Intro by Giving Care Team: A new philosophy around the support of people with changing cognitive abilities is needed; dementia patients are especially prone to the harms of stigma, stereotype, and segregation. Below, Dr. Al Power proposes a manifesto for all to read and act on. The
Whether it’s a nostalgic tune on the radio that brings back fond memories, the sight of needles in a doctor’s office that evokes fear, or the comforting smell of your favourite home cooked meal—triggers can be found all around us. We simply need to take
One of the most popular un-filmed screenplays of 2015 was a comedy about former president, Ronald Reagan, and his life with Alzheimer’s disease. Billed as a “hilarious political satire”, the screenplay featured an intern tasked with convincing Reagan, originally to be played by Will Ferrell,
I have had some interesting experiences in my years speaking about Alzheimer’s and other forms of cognitive change. One thing that has surprised me is that the articles written about me—or those that quote me—can generate a very strong and negative response from some readers.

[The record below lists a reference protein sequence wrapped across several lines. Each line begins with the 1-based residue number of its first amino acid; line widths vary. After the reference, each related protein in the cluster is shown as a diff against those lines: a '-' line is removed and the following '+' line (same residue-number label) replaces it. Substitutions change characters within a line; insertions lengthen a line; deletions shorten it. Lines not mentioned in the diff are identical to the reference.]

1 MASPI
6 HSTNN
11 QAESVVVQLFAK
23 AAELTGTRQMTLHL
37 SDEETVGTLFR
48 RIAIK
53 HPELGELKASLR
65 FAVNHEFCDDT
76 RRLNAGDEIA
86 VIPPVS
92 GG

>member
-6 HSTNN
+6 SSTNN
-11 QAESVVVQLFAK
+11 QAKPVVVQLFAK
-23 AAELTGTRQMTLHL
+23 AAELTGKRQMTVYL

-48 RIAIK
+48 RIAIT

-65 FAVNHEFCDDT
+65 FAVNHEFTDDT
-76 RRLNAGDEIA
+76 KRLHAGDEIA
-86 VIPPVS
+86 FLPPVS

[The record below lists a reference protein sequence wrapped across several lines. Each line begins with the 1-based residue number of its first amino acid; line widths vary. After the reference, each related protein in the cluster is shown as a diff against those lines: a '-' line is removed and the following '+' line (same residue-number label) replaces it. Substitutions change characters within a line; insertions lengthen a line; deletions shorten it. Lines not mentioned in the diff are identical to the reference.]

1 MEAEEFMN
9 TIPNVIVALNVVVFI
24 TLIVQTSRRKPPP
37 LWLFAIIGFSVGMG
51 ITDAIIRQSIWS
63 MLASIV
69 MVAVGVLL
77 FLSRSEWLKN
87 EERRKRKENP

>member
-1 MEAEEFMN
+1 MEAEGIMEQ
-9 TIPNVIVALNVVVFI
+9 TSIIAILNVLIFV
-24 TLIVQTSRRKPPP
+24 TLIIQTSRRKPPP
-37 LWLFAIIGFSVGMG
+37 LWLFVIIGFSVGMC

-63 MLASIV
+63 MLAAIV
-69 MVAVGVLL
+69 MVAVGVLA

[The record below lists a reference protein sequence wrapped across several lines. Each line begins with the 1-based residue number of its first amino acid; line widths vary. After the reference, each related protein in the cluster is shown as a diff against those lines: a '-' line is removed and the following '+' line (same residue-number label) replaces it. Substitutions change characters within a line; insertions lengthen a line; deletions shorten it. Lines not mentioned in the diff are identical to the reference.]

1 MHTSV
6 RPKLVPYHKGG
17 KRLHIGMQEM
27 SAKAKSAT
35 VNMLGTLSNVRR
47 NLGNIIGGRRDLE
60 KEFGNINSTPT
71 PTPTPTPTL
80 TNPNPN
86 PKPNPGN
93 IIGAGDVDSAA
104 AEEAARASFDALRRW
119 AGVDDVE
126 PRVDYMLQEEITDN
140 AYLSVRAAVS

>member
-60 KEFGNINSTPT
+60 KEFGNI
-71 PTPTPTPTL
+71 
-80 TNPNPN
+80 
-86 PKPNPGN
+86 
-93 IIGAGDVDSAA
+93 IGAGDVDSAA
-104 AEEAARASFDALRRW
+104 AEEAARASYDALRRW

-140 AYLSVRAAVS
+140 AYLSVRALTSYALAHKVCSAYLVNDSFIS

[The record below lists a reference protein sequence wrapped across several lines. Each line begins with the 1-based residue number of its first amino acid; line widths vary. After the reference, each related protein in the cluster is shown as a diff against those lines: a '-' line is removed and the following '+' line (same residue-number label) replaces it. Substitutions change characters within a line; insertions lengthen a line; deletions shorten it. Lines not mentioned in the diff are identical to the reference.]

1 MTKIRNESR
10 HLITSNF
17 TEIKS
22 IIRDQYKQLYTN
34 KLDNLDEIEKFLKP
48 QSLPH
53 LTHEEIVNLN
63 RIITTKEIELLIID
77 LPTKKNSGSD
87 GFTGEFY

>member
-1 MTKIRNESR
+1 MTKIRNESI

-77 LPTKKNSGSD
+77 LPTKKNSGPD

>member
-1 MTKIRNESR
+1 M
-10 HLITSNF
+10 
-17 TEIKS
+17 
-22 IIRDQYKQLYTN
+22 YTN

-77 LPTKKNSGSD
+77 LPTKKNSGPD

We all know death will win in the end. Yet, talking about death rarely happens. “The simple view is that medicine exists to fight death and disease, and that is, of course, its most basic task. Death is the enemy. But the enemy has superior forces.
The Alzheimer Society of Canada website states that in 2011, there were 747,000 people living with some form of cognitive impairment, including dementia. This number is expected to double to 1.4 million by 2031. This means that many of us will be affected by dementia
It can be upsetting and frustrating when a loved one with dementia forgets who his/her family members are. Sometimes it’s a case of not being able to recognize faces. Many times I have heard family members say, “He thinks I am his sister,” or “Mom
People with dementia who are also experiencing alcoholism or alcohol abuse is a very challenging situation for family members to manage. Alcoholism speeds the decline in the skills needed for independent living, worsens behavioural problems, and raises concerns of safety for the affected family member
Recently, while I was at a family celebration, several people mentioned memory concerns to me. Some were older adults concerned about the memory of their spouses. Some were adult children concerned about the memory of their parents. And a few were older adults who have noticed
I have been a geriatric mental health clinician since 2010. One of the most complex and perplexing conditions that I have seen in those 65 and older is delirium and it's confusion. Of the troubling “3Ds” (Delirium, Depression and Dementia) often found in the geriatric